Obama pledges help on climate change
Washington — President Barack Obama is pledging new U.S. help for other nations struggling to address global warming, as heads of state from around the world converge for a major summit on climate change.
Obama arrived midday Tuesday at the United Nations, where he was to use his speech at a U.N. summit to announce plans to sign an executive order requiring the U.S. government to take climate change into account when it spends money overseas to help poorer countries, the White House said. The U.S. will also offer vulnerable communities abroad new tools to address the effects of climate change through science and technology.
The measures join a host of commitments Obama will announce at the summit, where more than 120 world leaders will gather on the sidelines of the U.N. General Assembly to galvanize support for a global climate treaty to be finalized next year in Paris. U.N. Secretary-General Ban Ki-moon, the summit's host, asked to come with specific pledges in hand to mitigate climate change, as a way to show they're serious about ambitious emissions reductions in the treaty.
Obama's goals at the summit: to convince other nations that the U.S. is doing its part to curb greenhouse gases, and make the case that other major polluters should step up, too.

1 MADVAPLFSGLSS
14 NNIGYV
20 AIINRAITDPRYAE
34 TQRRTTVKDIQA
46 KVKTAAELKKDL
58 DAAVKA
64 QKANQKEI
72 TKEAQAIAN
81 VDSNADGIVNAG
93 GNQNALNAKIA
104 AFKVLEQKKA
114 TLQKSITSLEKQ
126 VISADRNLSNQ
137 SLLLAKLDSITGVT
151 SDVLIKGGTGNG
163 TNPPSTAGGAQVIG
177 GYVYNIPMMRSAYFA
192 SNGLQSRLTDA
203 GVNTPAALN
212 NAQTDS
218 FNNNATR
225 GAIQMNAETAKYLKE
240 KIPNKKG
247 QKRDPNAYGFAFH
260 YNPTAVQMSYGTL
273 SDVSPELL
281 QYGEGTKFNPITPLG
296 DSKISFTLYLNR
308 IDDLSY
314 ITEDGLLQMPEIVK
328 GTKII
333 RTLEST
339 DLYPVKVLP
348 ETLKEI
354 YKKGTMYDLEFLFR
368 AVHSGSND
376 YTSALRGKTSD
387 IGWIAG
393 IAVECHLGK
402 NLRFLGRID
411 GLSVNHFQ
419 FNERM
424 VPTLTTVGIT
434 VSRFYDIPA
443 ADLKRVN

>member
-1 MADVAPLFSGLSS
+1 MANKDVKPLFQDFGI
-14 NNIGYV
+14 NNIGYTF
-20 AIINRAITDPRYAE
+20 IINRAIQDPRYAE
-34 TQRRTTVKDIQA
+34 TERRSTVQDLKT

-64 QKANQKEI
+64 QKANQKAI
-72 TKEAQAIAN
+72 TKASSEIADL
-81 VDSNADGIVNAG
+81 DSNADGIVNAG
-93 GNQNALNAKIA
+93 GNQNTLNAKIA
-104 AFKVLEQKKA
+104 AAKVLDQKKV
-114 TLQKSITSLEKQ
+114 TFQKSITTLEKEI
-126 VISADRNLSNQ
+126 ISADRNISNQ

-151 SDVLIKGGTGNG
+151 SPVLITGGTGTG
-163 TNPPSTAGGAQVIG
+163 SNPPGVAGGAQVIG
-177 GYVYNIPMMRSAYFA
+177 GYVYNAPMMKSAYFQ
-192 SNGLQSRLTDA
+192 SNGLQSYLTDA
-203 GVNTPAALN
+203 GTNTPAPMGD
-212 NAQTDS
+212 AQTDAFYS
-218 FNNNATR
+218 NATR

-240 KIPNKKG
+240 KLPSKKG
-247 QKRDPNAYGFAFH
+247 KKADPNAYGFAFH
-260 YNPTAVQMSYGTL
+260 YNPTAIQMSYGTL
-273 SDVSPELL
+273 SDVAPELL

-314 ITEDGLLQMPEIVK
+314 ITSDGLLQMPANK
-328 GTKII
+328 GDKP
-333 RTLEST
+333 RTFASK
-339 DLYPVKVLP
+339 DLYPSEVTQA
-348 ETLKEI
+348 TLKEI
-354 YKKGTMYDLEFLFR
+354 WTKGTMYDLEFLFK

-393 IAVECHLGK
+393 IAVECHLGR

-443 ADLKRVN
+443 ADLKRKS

"It's very clear to the international community that the president is extending considerable political capital at home in order to implement his climate plan, and that's true," said Nigel Purvis, a U.S. climate negotiator in the Clinton and George W. Bush administrations. "The hope is that when we take action, others will do so as well."
Some of the tools the U.S. will offer developing nations were developed by NASA and the U.S. Geological Survey and are intended to help communities use data modeling, forecasting and science to anticipate the effects of climate change and make decisions about the best way to deal with it. Secretary of State John Kerry also announced that the U.S. would contribute $15 million to a World Bank program designed to stimulate funding for projects that reduce methane pollution.
But the commitments were modest compared to what some had hoped the U.S. would put forth to show its commitment. By mid-morning, other nations attending the summit had pledged at least $5 billion to help the world become more sustainable. And the development organization Oxfam argued that the U.S. Agency for International Development already incorporates climate change resiliency in its programs.
The one-day climate summit isn't formally part of the ongoing negotiations toward the climate treaty, which leaders hope will be more muscular than a lackluster agreement reached in Copenhagen in 2009. The idea is that by involving heads of state early, rather than leaving it to negotiators until the very end, prospects will improve for reaching a strong deal.
In another attempt to increase political pressure on leaders to take action, tens of thousands of activists, including prominent actors and former Vice President Al Gore, demonstrated in New York on Sunday.
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